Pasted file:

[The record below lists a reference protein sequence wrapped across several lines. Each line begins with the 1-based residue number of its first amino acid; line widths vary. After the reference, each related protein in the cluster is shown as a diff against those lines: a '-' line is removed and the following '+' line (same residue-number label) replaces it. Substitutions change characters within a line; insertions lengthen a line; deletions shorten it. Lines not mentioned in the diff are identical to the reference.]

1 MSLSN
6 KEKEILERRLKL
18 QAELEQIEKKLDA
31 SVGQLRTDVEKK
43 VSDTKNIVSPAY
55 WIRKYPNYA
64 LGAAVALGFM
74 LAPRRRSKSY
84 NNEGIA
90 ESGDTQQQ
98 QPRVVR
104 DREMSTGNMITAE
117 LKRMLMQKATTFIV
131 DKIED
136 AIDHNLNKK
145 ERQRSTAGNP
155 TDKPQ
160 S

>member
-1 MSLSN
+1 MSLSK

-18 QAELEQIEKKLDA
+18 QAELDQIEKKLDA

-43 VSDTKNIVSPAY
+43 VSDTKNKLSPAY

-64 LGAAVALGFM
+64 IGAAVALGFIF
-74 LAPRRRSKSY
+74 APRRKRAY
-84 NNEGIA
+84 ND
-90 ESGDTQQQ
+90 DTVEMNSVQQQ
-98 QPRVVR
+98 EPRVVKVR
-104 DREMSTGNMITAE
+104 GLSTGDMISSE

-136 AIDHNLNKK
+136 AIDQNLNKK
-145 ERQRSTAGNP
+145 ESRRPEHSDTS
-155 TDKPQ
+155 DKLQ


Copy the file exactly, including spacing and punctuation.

[The record below lists a reference protein sequence wrapped across several lines. Each line begins with the 1-based residue number of its first amino acid; line widths vary. After the reference, each related protein in the cluster is shown as a diff against those lines: a '-' line is removed and the following '+' line (same residue-number label) replaces it. Substitutions change characters within a line; insertions lengthen a line; deletions shorten it. Lines not mentioned in the diff are identical to the reference.]

1 MSLSN
6 KEKEILERRLKL
18 QAELEQIEKKLDA
31 SVGQLRTDVEKK
43 VSDTKNIVSPAY
55 WIRKYPNYA
64 LGAAVALGFM
74 LAPRRRSKSY
84 NNEGIA
90 ESGDTQQQ
98 QPRVVR
104 DREMSTGNMITAE
117 LKRMLMQKATTFIV
131 DKIED
136 AIDHNLNKK
145 ERQRSTAGNP
155 TDKPQ
160 S

>member
-1 MSLSN
+1 MSLSK

-18 QAELEQIEKKLDA
+18 QAELDQIEKKLDA

-43 VSDTKNIVSPAY
+43 VSDTKNKLSPAY

-64 LGAAVALGFM
+64 IGAAVALGFIF
-74 LAPRRRSKSY
+74 APRRKRAY
-84 NNEGIA
+84 ND
-90 ESGDTQQQ
+90 DTVEMNSVQQQ
-98 QPRVVR
+98 EPRVVKVR
-104 DREMSTGNMITAE
+104 GLSTGDMISSE

-136 AIDHNLNKK
+136 AIDQNLNKK
-145 ERQRSTAGNP
+145 ESRRPEHSDTS
-155 TDKPQ
+155 DKLQ